This pair of wooden spirit masks was carved of soft woods in the Middle Sepik River area of Papua, New Guinea by men of the Latmul tribe. The decorations are applied with natural pigments and charcoal in ochre and black. The heavily outlined slanted eyes, each covered with a cowrie shell, do not have holes to see through. Masks such as these represent the spirits of ancestors and are not meant to be worn on the face. They are hung on the interior and exterior walls of the men's longhouse where ceremonies to please the spirits are performed and boys are initiated to become men. The masks are displayed to ward off evil spirits and to attract powerful ones. This matched pair represents brother and sister spirits.
Both masks have pierced nostrils and arched, elongated chin protrusions which meet at the septums. Their pigmented designs are intricate and beautifully drawn. It is easy to see why the Surrealist artists of the 1920's were so strongly impressed by the indigenous art of Nouvelle-Guinee and how it influenced much of the avant-garde art of the time. These masks, we think, were probably made in the second half of the 20th century. When masks are damaged or no longer usable, they are discarded and new ones carved. Moisture and insects also take their toll, so the masks that survive are ones that were collected or purchased soon after they were made.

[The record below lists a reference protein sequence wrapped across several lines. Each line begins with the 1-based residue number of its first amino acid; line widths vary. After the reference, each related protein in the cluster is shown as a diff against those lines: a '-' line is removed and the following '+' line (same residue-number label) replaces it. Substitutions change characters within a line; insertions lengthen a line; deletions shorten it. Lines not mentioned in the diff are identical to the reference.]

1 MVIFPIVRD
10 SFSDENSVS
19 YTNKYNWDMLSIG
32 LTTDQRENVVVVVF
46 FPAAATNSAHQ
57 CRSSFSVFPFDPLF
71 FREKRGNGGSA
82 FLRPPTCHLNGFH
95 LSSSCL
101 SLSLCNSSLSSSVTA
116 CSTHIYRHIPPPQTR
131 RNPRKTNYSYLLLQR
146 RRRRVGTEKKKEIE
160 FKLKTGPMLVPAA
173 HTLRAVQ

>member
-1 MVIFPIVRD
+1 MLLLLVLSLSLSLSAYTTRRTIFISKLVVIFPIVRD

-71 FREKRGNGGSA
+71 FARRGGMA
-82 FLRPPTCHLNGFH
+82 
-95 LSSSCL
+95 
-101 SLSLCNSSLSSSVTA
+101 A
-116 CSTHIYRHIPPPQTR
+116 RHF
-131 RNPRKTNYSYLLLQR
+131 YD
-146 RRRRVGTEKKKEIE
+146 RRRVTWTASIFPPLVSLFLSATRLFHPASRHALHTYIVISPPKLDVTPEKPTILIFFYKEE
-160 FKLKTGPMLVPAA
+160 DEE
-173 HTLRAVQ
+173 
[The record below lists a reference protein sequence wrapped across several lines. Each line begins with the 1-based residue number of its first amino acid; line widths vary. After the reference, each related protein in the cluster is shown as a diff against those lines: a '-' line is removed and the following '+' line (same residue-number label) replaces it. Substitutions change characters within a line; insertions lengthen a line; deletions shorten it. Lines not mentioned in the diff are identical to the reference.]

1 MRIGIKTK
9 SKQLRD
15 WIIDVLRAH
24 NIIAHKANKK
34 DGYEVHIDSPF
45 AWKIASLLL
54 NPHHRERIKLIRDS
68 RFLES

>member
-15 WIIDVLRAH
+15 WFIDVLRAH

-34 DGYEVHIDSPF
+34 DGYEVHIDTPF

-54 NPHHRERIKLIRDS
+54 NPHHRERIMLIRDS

The masks differ a bit in size; the slightly larger one measures 18 1/2 inches tall and weighs 1 pound 12 ounces, while the smaller one is 17 inches tall and weighs 1 pound 10 ounces. Each has a pair of holes for hanging that pierces the upper edge; one hole on the smaller mask has a chip out of the wood above it and there are a few minor nicks and chips to the wood on both, but they are in excellent overall condition. They are mounted on identical custom metal stands, 4 inches square and painted black. Both masks are intact and unbroken, with the painted motifs still strongly colored.
Note: Price is for the pair, for sale as a set.
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